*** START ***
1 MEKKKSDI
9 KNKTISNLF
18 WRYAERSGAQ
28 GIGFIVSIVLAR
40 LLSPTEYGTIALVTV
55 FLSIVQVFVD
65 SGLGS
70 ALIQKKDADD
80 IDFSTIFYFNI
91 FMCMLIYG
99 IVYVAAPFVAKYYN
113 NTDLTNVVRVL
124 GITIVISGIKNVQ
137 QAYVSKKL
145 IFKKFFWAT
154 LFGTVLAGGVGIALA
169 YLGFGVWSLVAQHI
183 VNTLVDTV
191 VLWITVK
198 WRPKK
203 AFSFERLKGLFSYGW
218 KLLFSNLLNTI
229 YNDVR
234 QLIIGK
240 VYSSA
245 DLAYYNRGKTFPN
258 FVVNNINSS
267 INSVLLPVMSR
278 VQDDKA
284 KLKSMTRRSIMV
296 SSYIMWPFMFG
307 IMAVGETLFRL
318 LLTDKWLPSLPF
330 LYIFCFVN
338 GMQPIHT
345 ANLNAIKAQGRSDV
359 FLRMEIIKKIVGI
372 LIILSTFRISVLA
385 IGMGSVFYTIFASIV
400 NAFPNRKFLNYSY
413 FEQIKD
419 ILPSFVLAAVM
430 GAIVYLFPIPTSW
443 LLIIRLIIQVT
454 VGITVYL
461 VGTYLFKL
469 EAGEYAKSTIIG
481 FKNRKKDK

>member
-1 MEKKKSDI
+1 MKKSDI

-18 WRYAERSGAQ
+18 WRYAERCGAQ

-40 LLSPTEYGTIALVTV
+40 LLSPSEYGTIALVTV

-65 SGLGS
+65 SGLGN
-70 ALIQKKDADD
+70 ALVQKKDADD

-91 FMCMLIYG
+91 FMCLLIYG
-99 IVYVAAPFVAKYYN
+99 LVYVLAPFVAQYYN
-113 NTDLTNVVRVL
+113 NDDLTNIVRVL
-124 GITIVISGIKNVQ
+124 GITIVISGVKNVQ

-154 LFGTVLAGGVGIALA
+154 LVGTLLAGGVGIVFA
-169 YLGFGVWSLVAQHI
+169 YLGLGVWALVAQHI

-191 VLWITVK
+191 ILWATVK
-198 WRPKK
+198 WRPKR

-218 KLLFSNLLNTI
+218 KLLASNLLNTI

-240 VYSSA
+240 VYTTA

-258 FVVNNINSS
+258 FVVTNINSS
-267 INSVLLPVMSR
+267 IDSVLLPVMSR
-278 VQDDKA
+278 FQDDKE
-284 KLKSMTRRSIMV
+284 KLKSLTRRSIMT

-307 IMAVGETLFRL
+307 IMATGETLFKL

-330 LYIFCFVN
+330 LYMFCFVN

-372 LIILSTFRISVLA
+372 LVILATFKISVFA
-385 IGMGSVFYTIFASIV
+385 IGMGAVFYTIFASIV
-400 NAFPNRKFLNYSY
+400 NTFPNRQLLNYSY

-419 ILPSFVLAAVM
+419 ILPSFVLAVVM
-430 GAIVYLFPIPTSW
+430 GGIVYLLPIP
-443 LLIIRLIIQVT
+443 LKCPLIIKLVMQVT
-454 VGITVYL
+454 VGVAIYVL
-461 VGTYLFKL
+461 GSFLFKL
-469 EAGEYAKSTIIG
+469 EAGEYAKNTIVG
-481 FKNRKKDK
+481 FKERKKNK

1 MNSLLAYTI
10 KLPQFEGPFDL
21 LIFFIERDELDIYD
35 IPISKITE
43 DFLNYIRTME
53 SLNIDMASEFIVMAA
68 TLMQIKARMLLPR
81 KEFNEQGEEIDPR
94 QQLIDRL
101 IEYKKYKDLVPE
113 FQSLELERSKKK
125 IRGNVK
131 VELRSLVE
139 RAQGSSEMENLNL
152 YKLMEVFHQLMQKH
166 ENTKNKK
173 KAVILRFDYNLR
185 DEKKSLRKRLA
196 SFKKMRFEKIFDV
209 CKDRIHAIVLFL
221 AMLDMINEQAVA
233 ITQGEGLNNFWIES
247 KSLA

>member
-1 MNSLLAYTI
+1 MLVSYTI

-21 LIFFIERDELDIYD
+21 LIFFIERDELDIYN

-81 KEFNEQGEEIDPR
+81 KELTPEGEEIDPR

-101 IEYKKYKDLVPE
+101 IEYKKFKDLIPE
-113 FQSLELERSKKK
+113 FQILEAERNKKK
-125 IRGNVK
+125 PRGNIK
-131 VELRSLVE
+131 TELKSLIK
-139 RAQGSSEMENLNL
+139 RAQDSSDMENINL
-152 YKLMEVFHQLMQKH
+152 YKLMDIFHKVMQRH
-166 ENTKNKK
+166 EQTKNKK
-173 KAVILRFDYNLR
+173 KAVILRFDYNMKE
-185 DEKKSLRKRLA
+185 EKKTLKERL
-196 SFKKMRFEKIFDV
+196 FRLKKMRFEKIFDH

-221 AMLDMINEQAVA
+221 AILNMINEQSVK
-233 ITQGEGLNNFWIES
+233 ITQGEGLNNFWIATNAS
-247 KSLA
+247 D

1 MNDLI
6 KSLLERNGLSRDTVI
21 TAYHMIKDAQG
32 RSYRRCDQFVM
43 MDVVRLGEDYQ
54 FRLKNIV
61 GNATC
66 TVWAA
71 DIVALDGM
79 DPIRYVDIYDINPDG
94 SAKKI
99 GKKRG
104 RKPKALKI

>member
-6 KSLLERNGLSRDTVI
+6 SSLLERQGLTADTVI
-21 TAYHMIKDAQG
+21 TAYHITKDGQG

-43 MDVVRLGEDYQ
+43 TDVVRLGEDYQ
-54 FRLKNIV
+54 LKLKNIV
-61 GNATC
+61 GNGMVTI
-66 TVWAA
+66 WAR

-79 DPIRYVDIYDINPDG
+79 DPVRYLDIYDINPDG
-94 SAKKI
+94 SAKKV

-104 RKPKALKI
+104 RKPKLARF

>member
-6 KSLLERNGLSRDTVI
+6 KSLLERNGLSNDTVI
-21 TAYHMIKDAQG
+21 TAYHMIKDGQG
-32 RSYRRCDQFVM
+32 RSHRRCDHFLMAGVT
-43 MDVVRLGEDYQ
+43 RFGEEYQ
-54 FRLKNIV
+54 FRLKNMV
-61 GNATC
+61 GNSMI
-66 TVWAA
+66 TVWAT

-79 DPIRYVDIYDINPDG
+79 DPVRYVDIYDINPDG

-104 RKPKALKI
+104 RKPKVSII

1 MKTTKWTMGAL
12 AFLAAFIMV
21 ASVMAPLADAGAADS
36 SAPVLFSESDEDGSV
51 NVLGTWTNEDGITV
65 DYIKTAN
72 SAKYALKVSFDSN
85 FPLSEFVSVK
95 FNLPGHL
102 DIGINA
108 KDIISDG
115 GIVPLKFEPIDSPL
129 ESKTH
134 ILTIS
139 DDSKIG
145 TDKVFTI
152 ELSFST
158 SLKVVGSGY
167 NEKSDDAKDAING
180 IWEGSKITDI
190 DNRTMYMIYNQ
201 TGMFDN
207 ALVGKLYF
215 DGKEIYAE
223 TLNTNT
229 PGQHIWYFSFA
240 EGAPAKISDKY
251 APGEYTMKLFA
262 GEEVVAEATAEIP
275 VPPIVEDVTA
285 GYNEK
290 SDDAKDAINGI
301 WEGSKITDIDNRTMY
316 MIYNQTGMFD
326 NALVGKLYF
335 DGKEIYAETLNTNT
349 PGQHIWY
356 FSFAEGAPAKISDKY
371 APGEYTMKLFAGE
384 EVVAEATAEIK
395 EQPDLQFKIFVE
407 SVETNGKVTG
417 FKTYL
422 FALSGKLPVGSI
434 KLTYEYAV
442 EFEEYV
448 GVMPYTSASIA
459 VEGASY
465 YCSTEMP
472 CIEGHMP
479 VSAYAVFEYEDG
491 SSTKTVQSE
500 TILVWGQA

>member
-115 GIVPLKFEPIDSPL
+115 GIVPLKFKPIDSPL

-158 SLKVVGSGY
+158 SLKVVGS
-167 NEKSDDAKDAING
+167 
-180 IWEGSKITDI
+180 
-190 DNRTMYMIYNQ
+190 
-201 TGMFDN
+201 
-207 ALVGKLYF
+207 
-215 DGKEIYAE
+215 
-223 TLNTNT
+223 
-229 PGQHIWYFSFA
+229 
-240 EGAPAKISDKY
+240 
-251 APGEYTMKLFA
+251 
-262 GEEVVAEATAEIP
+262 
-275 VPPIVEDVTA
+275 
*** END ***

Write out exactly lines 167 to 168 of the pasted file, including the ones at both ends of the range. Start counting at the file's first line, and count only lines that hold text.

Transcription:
+247 D

1 MNDLI